Following the certification process, DOE has 60-90 days with which to call an election. If there’s an already scheduled statewide election within that window, the question will be added to that ballot, according to Brian Jackson, program manager for DOE.

Depending on when the recall campaign submits their signature booklets, Alaskans could vote to recall the governor during the state’s primary election on Aug. 18, or in the general election Nov. 4. If the question were to appear on the primary ballot, Alaskans would be able to vote regardless of party affiliation, Jackson said.

The campaign’s petition for recall is still technically in the courts, but earlier this month the Alaska Supreme Court allowed for the second phase of signature-gathering to begin.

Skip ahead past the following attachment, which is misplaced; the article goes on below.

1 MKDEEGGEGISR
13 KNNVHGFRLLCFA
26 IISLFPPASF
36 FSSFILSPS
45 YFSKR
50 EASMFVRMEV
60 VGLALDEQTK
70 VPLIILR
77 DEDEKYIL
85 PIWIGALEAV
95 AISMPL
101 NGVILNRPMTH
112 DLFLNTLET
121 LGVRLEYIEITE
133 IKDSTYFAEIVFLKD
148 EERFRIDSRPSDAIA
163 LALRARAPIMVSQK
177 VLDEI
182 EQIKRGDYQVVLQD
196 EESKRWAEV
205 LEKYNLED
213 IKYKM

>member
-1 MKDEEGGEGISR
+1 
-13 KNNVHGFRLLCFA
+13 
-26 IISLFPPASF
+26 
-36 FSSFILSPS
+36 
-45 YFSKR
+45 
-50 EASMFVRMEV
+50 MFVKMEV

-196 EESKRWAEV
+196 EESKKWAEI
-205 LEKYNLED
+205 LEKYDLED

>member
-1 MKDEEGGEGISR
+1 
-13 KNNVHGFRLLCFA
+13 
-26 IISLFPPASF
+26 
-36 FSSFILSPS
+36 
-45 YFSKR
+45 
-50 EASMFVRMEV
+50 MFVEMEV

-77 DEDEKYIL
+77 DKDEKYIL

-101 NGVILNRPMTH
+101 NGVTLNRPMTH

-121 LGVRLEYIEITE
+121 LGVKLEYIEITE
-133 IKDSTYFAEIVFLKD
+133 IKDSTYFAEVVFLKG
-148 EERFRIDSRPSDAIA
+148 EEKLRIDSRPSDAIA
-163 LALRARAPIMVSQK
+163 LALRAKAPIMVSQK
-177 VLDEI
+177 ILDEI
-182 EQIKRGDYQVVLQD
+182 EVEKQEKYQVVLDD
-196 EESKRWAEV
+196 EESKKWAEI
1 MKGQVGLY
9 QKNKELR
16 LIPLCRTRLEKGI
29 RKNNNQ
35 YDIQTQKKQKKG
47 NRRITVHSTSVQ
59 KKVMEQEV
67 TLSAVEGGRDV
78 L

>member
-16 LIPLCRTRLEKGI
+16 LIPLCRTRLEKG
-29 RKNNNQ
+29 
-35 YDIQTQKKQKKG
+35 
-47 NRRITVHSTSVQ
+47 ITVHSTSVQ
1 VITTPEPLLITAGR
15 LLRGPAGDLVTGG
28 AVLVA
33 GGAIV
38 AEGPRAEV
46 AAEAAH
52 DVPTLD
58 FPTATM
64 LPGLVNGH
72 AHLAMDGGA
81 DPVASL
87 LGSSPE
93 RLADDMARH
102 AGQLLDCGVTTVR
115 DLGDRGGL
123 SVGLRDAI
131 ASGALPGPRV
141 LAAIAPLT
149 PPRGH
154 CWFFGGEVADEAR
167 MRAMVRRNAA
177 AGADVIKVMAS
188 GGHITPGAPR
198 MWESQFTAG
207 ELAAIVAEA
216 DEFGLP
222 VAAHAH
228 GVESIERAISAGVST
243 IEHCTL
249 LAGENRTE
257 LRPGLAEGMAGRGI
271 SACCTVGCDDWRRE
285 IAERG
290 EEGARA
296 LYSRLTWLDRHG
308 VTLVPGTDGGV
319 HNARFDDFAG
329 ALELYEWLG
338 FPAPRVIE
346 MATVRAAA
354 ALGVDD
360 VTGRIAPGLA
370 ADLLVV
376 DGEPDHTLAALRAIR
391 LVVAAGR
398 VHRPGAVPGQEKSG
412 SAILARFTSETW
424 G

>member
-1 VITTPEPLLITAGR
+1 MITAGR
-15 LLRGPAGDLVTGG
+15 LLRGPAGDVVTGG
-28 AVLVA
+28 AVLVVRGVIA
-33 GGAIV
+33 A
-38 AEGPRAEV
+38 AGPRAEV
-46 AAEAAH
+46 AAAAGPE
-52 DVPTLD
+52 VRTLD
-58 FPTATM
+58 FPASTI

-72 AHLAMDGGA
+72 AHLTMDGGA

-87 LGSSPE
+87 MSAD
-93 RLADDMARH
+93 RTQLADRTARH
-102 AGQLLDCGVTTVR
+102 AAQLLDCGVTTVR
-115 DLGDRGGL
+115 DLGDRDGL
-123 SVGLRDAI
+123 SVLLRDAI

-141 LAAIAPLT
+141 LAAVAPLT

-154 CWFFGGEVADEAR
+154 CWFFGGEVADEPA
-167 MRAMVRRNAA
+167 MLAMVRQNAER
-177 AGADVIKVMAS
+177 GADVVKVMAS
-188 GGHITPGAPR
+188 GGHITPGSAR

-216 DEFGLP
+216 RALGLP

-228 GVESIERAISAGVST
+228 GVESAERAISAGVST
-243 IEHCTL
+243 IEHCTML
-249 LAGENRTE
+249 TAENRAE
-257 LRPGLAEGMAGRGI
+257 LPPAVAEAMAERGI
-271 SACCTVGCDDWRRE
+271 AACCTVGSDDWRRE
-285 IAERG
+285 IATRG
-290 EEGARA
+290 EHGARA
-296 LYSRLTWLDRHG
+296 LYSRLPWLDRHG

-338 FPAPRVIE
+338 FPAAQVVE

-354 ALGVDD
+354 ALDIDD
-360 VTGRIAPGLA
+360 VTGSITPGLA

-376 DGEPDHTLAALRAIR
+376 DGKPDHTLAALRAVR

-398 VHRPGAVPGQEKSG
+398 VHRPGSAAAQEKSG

The recall campaign began in August of last year following the governor’s announcement in July he intended to veto $444 million from the state budget crafted by the legislature.

When the campaign submitted its petition for recall in November, the Department of Law denied the request calling it, “both factually and legally insufficient to meet the statutory grounds for recall.”

Recall Dunleavy sued, and the case will be heard before the Alaska Supreme Court on March 25, according to Pywell.

On Feb. 18, a group supporting Dunleavy, which had been named as an intervener in the court case, dropped out of the legal proceedings.